Jan 5, 1999 - Another reason to get rid of them: A massive snow storm has created gridlock on streetcar routes. Instead of busses, that can get around stalled cars, stuck cars, parked cars, and other track blockers, we have streetcars that simply line up and go nowhere. If we had busses, we could get creative and adapt to these messes. Instead, we must pay, as in the picture, 12 streetcar drivers at @$18/hr each to sit around and wait for a tow-truck for themselves or the offending vehicles. It makes NO SENSE!
This is 1999 - and we can buy busses with Canadian technology that run on natural gas (text of story here if link is bad) - natural gas which is cheap and abundant in Canada. Toronto should be showcasing and highlighting this technology on its once proud transit system. Instead, we rely on old technology that cannot stand the test of bad weather or variable conditions (traffic, snow, stuck switches, etc.)
The arguments FOR streetcars are all simply nostalgic - because they
cannot be economic. To say that streetcars do not cause pollution
is also nonsense. Since a great deal of Ontario's electricity is
produced by coal
burning plants here and across the border, we are getting the bad air
in a greater dose wafting and settling on the GTA; especially noticable
in summertime. The other huge disadvantage is the incredible extra
cost of running these vehicles. $45,000/km for track repair -
capital cost is almost six to TEN times more than a natural gas bus.
When streetcars stop (or break down), they block ALL traffic - creating
an entire roadway of idling, stalled traffic.
$60 Million For Overhead Wires
In the wake of the fact that TTC GM David Gunn says it will cost the TTC over 60 million to replace its aging overhead wires and poles on its streetcar routes, isn't it time the TTC gave up on 100 year old technology and scrapped its streetcars? Streetcars are noisy, destroy the roads, cost many times more than busses, break down more, have more service failures that block entire roads, and cause far more pollution than they allegedly save by holding up idling traffic.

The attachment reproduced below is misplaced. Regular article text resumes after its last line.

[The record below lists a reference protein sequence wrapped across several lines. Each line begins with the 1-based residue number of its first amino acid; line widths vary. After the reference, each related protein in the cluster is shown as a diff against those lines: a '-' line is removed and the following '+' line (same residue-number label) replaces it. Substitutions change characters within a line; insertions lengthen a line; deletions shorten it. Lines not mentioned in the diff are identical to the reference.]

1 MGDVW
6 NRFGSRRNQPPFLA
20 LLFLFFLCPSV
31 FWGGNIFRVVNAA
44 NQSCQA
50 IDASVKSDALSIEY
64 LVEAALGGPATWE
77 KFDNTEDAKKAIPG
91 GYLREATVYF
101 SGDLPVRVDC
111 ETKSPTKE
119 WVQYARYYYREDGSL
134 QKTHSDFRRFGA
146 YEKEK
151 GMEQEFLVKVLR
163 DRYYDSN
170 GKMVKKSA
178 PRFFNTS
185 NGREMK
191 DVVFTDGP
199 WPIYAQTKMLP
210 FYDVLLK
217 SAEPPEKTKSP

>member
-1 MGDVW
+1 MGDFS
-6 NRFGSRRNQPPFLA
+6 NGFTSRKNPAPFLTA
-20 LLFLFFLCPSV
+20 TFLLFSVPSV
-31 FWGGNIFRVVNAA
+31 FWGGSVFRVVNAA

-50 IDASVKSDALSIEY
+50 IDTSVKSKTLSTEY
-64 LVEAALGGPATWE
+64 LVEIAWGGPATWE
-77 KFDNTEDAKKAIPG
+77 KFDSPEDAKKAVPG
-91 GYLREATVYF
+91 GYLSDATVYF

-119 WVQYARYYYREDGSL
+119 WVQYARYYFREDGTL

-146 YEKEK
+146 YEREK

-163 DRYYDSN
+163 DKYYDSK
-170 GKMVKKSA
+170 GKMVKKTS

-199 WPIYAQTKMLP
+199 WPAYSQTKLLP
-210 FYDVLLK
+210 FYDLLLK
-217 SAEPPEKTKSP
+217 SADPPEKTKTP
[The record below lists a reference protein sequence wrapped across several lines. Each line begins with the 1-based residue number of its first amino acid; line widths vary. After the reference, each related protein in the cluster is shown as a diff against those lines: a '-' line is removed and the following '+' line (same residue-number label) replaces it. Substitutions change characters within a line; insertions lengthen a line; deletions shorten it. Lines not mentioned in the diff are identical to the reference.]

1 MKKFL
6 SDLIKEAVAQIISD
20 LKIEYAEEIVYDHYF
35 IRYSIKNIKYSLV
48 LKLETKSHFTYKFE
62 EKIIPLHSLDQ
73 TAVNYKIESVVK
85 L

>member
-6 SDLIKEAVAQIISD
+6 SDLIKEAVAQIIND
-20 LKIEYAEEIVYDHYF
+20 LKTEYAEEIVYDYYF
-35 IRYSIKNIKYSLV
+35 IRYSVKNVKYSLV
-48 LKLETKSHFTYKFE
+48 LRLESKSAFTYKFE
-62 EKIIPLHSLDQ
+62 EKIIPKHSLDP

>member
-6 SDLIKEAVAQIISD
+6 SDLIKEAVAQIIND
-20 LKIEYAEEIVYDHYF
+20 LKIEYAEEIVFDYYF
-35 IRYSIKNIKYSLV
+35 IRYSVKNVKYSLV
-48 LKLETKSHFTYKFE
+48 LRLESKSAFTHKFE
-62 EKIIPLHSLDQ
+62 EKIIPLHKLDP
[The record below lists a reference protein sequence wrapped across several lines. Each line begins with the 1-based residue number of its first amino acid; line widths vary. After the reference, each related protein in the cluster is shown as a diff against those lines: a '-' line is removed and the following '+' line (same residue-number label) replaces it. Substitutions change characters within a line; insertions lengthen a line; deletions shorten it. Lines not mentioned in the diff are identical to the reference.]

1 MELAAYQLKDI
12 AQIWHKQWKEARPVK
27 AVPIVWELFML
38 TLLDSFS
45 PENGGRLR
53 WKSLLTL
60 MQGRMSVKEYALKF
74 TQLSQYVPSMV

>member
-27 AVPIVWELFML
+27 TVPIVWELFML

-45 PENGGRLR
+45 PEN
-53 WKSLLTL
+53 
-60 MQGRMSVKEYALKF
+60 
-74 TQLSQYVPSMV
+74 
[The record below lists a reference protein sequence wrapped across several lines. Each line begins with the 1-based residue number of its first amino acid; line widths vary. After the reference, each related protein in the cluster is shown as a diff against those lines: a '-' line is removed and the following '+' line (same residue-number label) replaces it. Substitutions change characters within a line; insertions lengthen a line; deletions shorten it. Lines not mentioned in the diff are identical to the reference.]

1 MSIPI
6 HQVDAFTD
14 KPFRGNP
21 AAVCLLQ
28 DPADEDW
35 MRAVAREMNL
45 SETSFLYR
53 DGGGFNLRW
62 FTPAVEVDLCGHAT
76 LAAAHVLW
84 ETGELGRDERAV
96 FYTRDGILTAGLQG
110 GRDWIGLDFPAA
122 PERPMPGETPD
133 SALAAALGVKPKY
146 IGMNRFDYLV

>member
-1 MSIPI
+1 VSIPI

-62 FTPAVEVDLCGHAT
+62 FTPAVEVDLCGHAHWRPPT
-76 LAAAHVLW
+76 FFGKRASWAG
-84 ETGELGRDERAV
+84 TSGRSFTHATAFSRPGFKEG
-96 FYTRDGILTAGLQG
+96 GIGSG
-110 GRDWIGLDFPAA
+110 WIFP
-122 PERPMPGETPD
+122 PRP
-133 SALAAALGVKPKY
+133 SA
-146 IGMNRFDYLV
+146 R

It's time the TTC started to invest in some new, natural gas busses. By contrast to the streetcar, they are efficient, can get around traffic, can be used on any route, don't require huge track crews to rebuild the roads, and are cheaper to operate and replace.
It's time the TTC had some real leadership to take them into the 21st century. Instead, we have TTC leaders who have "paradigm paralysis", and cannot see new ways of doing things, and rely on the old models, like streetcars and subways. Unlike busses, streetcar and subway routes cannot be moved to adjust to changing traffic flow and population/commuter patterns.
Has the TTC seen the future, where there will be more virtual commuters using high speed telecommunication to go to the office?
It's clear that with the incredible sums of money the TTC is wasting on subways and streetcars, they could replace a large percentage of their rickety bus fleet with state of the art natural gas busses and bus lanes. With quick and nimble new busses, the TTC could increase service frequency, reliability, and ridership. They could use the leftover money to invest in a state of the art fare system, where smart cards are used to charge riders by use/mileage. Imagine going from Union Station to Dundas Station for 20 cents, instead of $2.00, the current flat rate. It's ridiculous it costs the same to go 50 meters or nearly 100 kilometers.
We need leadership to take us into the future, not leadership that simply extends the past.
Related article: Gardiner 6, Streetcars 24
Do your part to help! Write to your Toronto Councillors, or better yet, specifically to Howard Moscoe , TTC Chairman at the New City of Toronto.
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Jan 5, 1999